Starting January 2015, all banks are required to maintain a minimum capital requirement (Tier II) of 14.5 percent from the current 12 percent. This follows the issuance of revised guidelines on prudential capital adequacy ratios by CBK in January 2013 to strengthen the regulatory framework for commercial banks. According to the guidelines, banks are required to hold a capital conservation buffer of 2.5 percent over and above the prevailing minimum ratios. This increases the minimum core capital to risk weighted assets and total capital to risk weighted assets requirements to 10.5 and 14.5 percent respectively. The main aim is to enable the institutions withstand future periods of stress. Further, in the recent Financial Stability Report, CBK has indicated its intentions to raise the minimum ratios further to make the banking industry move to the level of other markets in the region such as South Africa and Nigeria.

The Kenya Banks’ Reference Rate (KBRR) became effective July 8, 2014. The CBK and Kenya Bankers Association are monitoring the implementation of the KBRR and the Annual Percentage Rate (APR) frameworks by commercial banks. So far there are indications that new and existing loans are benefiting from the KBRR framework. The average premium that commercial banks charge above the KBRR on commercial mortgages averaged 3.05 percent while that on corporate loans (1–5 years) was 4.09 percent by end August. These frameworks are designed to improve transparency in credit pricing and promote full disclosure of bank charges on new loans thereby supporting an increase in the supply of affordable credit to support investment.

NSE is now operating as a demutualized entity. This demonstrates commitment to transparency and good corporate governance.

Enhancing the business environment and regional integration

The authorities are focusing on enhancing the business environment to strengthen economic activity and create jobs. They have prioritized addressing security challenges. In this regard, they are building on the security modernization program initiated in the last financial year to strengthen the security system. They have in the FY2014/15 budget focused interventions to recruitment and training of police officers, security infrastructure development, and housing and medical scheme for security personnel. In addition, the authorities are working to improve productivity and enhance overall competiveness by investing in transport and logistics networks including, modernizing Jomo Kenyatta International Airport, improving efficiency of Port of Mombasa, increasing energy production, and widening the coverage of road networks.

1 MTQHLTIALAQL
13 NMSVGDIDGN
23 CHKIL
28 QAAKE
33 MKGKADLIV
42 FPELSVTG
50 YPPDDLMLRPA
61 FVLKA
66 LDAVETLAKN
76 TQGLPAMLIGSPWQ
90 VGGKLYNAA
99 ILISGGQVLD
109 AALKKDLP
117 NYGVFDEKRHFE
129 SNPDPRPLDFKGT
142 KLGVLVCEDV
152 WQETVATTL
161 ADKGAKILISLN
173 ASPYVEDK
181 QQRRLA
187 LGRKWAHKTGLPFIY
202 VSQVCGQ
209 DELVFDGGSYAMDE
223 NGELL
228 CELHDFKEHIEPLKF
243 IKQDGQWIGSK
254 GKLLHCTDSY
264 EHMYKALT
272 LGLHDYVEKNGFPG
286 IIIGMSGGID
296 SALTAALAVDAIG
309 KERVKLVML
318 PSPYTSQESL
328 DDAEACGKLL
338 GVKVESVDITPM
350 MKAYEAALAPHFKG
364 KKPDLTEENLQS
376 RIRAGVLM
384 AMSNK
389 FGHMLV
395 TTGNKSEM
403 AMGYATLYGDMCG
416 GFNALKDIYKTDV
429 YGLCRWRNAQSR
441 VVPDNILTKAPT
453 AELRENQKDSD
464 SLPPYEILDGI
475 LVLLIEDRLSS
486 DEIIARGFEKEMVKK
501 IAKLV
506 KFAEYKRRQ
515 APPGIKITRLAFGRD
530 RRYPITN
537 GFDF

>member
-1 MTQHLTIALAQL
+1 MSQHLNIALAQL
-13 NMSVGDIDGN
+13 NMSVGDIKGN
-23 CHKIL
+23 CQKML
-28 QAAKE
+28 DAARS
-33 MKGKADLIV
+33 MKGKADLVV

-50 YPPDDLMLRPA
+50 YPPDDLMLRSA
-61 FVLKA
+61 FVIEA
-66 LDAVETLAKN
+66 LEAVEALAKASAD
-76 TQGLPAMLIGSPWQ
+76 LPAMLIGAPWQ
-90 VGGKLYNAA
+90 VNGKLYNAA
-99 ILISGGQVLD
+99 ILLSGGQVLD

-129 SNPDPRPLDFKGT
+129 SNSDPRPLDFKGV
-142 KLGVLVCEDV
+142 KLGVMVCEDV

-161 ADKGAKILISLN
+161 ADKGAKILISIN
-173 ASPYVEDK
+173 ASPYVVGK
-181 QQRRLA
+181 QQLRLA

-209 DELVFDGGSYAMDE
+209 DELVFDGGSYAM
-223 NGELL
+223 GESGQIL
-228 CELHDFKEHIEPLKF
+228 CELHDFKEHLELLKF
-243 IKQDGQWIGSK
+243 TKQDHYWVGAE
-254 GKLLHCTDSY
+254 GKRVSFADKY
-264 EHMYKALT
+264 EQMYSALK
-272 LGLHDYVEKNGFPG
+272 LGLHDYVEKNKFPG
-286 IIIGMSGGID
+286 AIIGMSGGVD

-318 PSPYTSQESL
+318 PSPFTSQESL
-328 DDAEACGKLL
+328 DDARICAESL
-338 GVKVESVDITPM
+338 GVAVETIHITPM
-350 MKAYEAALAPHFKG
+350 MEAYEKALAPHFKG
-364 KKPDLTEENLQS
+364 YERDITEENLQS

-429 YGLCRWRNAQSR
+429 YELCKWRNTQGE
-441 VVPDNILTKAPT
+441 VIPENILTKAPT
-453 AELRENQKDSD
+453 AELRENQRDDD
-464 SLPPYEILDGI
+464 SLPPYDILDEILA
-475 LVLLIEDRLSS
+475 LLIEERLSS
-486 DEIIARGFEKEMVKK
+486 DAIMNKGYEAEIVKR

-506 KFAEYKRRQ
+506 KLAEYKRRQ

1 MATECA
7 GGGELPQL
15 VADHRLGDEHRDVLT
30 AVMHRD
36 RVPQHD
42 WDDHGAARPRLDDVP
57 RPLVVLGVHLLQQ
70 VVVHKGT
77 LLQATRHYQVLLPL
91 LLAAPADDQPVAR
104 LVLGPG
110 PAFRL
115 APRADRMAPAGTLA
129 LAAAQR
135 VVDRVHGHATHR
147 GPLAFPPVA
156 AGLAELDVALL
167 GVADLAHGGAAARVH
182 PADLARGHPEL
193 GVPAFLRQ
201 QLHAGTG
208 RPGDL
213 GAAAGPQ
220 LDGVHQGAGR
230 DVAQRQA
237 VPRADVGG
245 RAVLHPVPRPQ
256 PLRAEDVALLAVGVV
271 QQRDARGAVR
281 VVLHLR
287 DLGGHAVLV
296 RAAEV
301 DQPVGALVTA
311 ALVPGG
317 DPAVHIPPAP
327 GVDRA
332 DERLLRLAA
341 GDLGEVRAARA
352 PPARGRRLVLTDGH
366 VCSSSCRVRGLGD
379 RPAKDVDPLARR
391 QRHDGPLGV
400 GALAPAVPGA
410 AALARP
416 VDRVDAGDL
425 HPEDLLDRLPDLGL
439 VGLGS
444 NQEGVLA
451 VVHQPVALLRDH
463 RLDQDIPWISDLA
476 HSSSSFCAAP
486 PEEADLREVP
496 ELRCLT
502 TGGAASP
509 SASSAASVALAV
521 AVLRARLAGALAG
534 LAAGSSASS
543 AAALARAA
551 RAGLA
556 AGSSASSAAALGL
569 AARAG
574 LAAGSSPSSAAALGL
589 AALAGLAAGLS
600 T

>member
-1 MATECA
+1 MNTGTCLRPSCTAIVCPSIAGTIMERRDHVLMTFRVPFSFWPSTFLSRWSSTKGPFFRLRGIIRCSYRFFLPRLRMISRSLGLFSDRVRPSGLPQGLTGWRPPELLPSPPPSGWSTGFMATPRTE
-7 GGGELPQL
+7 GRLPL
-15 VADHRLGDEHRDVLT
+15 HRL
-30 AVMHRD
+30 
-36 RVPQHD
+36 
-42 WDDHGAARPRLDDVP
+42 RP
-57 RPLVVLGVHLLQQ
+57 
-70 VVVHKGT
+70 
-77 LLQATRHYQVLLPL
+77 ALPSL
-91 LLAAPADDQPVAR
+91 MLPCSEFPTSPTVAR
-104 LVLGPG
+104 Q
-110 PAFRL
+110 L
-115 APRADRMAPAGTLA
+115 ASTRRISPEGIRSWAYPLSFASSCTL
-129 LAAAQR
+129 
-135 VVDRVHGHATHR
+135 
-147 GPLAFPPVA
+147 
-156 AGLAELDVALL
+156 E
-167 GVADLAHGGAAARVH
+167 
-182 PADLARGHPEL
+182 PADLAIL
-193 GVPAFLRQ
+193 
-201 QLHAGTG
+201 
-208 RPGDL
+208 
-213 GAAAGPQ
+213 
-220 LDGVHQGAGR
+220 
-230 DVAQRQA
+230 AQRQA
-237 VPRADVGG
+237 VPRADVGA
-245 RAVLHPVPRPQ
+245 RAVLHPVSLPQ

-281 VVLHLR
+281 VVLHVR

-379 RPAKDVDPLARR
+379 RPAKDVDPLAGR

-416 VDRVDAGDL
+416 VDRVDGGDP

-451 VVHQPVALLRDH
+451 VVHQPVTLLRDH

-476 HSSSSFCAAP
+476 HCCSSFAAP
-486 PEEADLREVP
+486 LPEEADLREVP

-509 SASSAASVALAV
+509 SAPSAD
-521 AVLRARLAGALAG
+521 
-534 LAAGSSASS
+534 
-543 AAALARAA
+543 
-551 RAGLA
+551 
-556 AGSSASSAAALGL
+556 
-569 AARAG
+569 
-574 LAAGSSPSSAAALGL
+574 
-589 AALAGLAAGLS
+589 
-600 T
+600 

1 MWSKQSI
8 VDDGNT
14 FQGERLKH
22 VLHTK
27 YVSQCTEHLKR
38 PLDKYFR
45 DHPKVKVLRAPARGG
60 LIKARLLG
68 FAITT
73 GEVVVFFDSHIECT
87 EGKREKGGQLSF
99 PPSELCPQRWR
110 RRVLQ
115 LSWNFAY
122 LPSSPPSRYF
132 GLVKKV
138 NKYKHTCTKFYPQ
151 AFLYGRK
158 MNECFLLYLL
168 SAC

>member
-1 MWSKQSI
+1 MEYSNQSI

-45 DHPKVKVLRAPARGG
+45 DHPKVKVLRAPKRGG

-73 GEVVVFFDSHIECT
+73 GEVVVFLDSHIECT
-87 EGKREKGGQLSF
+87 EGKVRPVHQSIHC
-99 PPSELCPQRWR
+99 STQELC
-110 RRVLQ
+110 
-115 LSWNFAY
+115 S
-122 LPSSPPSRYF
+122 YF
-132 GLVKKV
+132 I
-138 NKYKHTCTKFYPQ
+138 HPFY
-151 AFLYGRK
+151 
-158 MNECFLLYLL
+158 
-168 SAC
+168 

Further, in the context of regional integration various joint infrastructure projects have been initiated to ease doing business in the East African region. Already Kenya, Uganda and Rwanda have put in place the singe tourist visa and a single customs territory. A standard gauge railway from Mombasa to Kigali and Juba through Kampala is being designed to facilitate regional trade and the financing of the first segment has been secured. In addition, to improve the efficiency of the Port of Mombasa, the Kenya National Electronic Single Window System has been launched. Further, the LAPPSET project that covers Kenya, Uganda, Rwanda, South Sudan and Ethiopia is expected to foster transport links and give the region a competitive edge in global maritime trade.


My authorities value the Fund’s policy advice and technical assistance. Therefore, they will continue to engage with the Fund and also seek the support of development partners as they implement their ambitious economic transformation agenda. My authorities are committed to maintaining macroeconomic stability and deepening structural reforms to create a favorable business environment that will support strong and inclusive growth